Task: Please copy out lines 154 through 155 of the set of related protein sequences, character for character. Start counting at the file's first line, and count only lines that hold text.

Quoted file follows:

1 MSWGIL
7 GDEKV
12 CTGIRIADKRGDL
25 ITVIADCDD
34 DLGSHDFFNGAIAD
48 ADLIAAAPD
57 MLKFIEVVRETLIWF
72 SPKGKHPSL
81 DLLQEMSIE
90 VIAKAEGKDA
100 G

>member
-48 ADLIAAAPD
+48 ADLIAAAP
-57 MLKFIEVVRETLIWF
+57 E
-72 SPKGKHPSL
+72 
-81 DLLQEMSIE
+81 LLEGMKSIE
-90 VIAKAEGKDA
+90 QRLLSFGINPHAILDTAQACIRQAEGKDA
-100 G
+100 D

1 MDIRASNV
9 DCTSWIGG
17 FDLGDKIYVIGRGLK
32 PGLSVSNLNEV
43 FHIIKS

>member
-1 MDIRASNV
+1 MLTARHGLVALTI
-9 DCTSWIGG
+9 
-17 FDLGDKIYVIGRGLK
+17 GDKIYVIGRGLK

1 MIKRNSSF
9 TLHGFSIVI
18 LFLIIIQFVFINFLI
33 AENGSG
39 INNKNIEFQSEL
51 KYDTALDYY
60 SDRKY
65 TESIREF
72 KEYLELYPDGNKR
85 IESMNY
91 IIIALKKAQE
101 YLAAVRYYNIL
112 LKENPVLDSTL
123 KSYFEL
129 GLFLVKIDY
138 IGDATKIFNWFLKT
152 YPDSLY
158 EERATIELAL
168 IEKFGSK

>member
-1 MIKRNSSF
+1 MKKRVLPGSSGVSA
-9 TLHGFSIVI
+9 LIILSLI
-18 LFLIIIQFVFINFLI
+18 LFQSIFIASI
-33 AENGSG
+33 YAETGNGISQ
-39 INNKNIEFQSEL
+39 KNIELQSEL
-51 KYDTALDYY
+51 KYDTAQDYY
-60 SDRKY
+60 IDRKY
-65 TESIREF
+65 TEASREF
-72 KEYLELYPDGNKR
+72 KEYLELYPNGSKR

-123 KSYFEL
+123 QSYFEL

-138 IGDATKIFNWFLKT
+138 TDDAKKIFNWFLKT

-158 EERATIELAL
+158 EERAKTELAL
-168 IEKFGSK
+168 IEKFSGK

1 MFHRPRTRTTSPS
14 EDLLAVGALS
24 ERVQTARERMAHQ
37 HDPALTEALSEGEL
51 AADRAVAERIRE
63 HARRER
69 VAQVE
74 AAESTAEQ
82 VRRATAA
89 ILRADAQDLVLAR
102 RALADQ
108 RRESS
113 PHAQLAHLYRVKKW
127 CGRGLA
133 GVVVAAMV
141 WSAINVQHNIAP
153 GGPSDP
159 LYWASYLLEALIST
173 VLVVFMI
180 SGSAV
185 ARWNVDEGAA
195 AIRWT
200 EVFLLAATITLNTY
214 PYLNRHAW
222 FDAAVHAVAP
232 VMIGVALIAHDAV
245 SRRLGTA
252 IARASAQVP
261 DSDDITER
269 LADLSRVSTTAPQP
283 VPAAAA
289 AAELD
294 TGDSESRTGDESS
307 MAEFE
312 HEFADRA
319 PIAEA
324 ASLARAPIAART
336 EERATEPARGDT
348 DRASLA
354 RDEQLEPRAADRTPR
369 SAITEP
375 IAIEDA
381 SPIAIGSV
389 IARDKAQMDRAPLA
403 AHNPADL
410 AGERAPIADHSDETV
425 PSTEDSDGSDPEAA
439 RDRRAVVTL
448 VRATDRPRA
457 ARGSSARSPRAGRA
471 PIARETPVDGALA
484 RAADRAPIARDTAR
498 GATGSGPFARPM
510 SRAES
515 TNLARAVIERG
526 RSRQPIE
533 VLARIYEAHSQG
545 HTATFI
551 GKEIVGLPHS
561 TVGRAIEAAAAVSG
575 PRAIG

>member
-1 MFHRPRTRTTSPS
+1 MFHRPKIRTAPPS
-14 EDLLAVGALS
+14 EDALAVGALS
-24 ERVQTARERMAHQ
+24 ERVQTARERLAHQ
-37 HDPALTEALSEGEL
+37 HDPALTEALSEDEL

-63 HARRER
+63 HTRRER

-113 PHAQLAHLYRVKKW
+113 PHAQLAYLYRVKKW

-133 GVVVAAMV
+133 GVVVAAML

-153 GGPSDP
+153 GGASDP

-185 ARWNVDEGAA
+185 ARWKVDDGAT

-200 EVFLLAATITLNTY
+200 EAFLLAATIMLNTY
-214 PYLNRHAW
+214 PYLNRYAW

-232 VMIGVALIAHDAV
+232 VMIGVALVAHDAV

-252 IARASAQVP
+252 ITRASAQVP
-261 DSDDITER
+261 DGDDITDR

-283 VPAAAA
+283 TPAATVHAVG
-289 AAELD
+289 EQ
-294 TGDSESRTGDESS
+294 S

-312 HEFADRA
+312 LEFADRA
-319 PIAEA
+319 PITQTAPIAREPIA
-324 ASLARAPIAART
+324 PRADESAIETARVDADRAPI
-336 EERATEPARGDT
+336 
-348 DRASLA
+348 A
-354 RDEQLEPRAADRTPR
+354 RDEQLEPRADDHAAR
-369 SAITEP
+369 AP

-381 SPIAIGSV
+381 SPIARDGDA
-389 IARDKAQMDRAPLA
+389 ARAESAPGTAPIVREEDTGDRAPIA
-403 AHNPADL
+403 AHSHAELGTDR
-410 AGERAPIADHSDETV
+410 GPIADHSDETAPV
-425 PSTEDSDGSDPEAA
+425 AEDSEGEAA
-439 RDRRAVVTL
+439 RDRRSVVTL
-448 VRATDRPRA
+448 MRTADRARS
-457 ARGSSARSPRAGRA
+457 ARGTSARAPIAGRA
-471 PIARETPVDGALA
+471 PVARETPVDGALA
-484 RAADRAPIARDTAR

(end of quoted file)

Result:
+63 HTRRER

-113 PHAQLAHLYRVKKW